In this post, lawyer and award-winning landscape photographer Jason Marino discusses critical copyright and related issues every photographer using AI needs to know right now. With reference to popular AI image generation platforms such as Midjourney, Stable Diffusion and Dall-E, Jason breaks down the need-to-know issues into bite-sized chunks easily digestible by photographers of every genre and level. He examines the latest, headline-grabbing cases working their way through the courts as well as the March 2023 guidance issued by the U.S. Copyright Office, and, drawing lessons from those cases and guidance, he suggests several practical points that photographers should keep in mind when using AI in order to maximize their potential for copyright protection and minimize the potential for other intellectual property problems.
March 25, 2023
Artificial intelligence (AI) is changing the way photographers create and use images. While AI can provide many benefits, it also presents new challenges and issues that photographers must be aware of. In this post, we’ll explore important copyright and related issues for photographers to keep in mind when using AI. These include issues related to the creation of AI-generated images (input issues), and issues related to the ownership and use of images generated using AI (output issues). But before we get into those issues, let’s be clear on what we mean by AI and copyright.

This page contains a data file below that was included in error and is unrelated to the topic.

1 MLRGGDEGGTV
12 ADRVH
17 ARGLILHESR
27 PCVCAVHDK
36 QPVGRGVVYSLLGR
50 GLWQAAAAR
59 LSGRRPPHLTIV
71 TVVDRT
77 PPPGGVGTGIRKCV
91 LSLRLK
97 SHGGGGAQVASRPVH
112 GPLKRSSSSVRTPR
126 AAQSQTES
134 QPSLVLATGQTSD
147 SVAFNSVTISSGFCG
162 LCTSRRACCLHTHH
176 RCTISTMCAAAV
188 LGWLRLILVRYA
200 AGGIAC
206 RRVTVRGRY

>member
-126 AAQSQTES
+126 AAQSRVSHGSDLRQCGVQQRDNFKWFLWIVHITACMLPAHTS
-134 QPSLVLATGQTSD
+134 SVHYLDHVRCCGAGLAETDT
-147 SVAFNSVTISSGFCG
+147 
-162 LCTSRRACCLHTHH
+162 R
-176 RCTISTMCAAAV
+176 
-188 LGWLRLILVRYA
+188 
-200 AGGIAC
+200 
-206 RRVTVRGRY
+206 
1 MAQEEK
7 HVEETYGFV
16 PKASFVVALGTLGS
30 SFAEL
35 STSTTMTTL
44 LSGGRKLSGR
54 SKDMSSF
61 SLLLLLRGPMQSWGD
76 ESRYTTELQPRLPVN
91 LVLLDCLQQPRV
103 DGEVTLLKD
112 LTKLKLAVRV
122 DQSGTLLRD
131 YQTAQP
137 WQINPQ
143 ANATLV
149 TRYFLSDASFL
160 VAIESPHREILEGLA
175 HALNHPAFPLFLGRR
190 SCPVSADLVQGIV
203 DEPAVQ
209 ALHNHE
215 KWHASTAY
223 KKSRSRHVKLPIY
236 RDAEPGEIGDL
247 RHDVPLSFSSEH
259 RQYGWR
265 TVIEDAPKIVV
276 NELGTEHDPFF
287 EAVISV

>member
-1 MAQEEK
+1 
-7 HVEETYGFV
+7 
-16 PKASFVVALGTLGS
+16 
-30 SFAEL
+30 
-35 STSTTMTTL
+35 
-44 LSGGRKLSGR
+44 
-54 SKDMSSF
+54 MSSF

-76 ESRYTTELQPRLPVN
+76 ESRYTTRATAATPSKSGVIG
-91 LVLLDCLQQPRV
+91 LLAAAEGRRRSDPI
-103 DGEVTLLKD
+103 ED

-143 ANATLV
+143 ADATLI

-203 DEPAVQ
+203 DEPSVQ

AI is a branch of computer science that focuses on creating intelligent machines and programs that can perform tasks that usually require human intelligence, such as learning, problem-solving, perception, and decision-making. AI algorithms can be trained on vast amounts of data to recognize patterns, make predictions, and automate tasks. In this post, we’ll be focused on AI models that can be used to create photo-realistic images. Current, popular examples include Midjourney, Stable Diffusion, and Dall-E-, among others.
As photographers, it’s important for us to have at least a basic understanding of copyright, so let’s take a moment to level-set before we get into the issues. Copyright is a type of intellectual property. It’s a right that protects original works of authorship, including literary, dramatic, musical, artistic (including photographic) and certain other intellectual works. In Canada and the United States, copyright law is governed primarily by the federal Copyright Act of each country. Copyright owners generally enjoy a bundle of certain exclusive rights, including the right to produce or reproduce the work (including making electronic copies), publish the work, make the work available online to the public, create adaptations (derivative works based on the work) and distribute copies of the work (by sale or license). Copyright protects the expression of an idea, not the idea itself. In the context of photography, copyright gives the photographer the right to control how their images are used, reproduced, and distributed, as well as moral rights – the right of an artist to preserve the integrity of their work.
Now that we have a foundational understanding of AI and copyright, let’s explore some of the issues photographers should be aware of when creating and using AI-generated images.
When using AI, photographers should be mindful of the data being used to train the algorithm. AI image generation models are trained on vast data sets (millions or billions of images), raising the possibility that the data used to train the AI could include copyrighted photographs. This raises concerns about whether using such data without permission is a violation of copyright laws.